The Common Good
April 2009

Our Sisters' Anguish

by Toya Richards | April 2009

Congo Sabbath Initiative helps churches stand with rape survivors.

On the surface, there’s absolutely nothing linking the aging Jewish congregants at Temple Sholom in Floral Park, New York, to the abused and victimized women in Africa’s massive land called the Democratic Republic of Congo (DRC).

Yet, despite the miles that separate them, they are, in fact, related. “It’s all connected,” according to Rabbi Shelley Kovar Becker, who leads Temple Sholom. God has made us partners in repairing the world, she contends.

That’s why her congregation—along with other faith communities as diverse as Amistad United Church of Christ in Hartford, Connecticut, and Lincolnshire Church of the Brethren in Fort Wayne, Indiana—has signed the Congo Sabbath Initiative, an effort by the Religious Institute on Sexual Morality, Justice, and Healing to shed light on the violence being waged against women in Congo.

The initiative asks faith communities across religions and denominations to set aside a specific day before the end of April as “Congo Sabbath.” Congregations who sign on take active steps to educate their people about the atrocities taking place in the Congo. Offering prayers, reading articles, and raising money are all ways for people to get involved, said Rev. Debra W. Haffner, director of the Westport, Connecticut-based Religious Institute.

The violence taking place in the eastern DRC has roots in the Rwandan genocide more than a decade ago, which seeped over into bordering Congo. The Congolese army, militias, and rebels have battled over power and the land, which is rich in natural resources such as gold, copper, and tin.

Villages are left pillaged in the wake of the fighting, and women are raped as a way of inciting terror and fear. The sexual violence in the Congo is the worst in the world, according to the United Nations. In fact, one in two women there has been sexually victimized, often leaving them with HIV or internal injuries—or killing them outright.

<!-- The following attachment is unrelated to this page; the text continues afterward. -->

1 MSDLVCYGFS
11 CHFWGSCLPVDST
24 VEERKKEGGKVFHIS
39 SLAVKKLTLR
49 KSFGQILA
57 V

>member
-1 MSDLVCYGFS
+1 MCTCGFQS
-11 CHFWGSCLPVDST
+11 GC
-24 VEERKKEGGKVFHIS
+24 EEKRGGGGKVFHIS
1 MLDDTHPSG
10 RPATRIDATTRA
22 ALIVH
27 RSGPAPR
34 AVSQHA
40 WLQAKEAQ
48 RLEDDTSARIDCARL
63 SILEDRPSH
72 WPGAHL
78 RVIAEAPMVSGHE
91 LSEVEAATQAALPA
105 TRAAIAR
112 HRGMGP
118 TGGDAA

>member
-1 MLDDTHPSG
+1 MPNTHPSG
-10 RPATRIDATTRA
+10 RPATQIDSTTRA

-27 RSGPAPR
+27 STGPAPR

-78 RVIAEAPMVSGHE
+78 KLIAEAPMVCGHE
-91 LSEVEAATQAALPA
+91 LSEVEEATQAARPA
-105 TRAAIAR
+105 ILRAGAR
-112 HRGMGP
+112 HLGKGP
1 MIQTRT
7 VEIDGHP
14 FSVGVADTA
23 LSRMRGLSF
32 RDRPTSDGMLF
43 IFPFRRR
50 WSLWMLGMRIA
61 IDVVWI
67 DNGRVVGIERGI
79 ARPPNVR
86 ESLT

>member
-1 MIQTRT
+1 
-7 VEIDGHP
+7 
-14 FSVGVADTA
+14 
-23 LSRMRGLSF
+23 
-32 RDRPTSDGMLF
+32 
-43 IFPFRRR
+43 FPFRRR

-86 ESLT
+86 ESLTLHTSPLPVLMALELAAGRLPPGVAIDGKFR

“WE ARE REALLY hoping that people will stand up and speak out,” said Haffner. “The souls and bodies of women are being destroyed.”

There are collaborative movements under way, such as the effort by UNICEF, Congo’s Panzi Hospital, and the advocacy group V-Day to create City of Joy, a safe center in Bukavu, Congo, for women survivors of rape and torture. Haffner stresses that religious leaders must join in the struggle to bring about change. “Surely if there is common ground it should be on this,” she said. The violence taking place “cries for us to speak out.”

Bishop John Selders, founding pastor of Amistad United Church of Christ, said that joining in the Congo Sabbath Initiative connects “to what we want to do and what we have been doing” as a faith community. Reaching out to those who are marginalized “is the story of the congregation,” Selders said.

Amistad UCC will lift up the issues of the women in Congo through ongoing prayer and litany, a study series, regular updates on what is happening in the country, and fund raising. “What I’m asking for is that my folks first become conversant, that they become aware,” Selders said.

Future efforts include possibly taking a trip to the DRC. “That’s the dream somewhere down the line, that there will be real faces and real people and connections,” he said.

National religious leaders across the spectrum have endorsed the Congo Sabbath Initiative. Among these are Rev. Michael Kinnamon, general secretary of the National Council of the Churches of Christ in the U.S.A.; Rev. James E. Winkler, general secretary of the United Methodist General Board of Church and Society; and Ani Zonneveld, president of Muslims for Progressive Values.

Rabbi Becker said her congregation will observe the initiative during one of their Friday Shabbat services. Where appropriate, she will incorporate the issue “right into our prayer service,” connect it to the Torah portion of the service, and possibly choose music that will speak to the issue. And once the service ends and the congregants gather for coffee and cake, she will put out literature.

“You do not stand idly by while your neighbor bleeds,” she said her tradition teaches. “We need to do something, even if the only thing we can do is to rail against this.”

—Toya Richards Hill

Toya Richards Hill is a freelance writer based in Louisville, Kentucky. A Congo Sabbath sample newsletter article, bulletin insert, and responsive reading are available at www.religious institute.org/CongoEndorsers.html.

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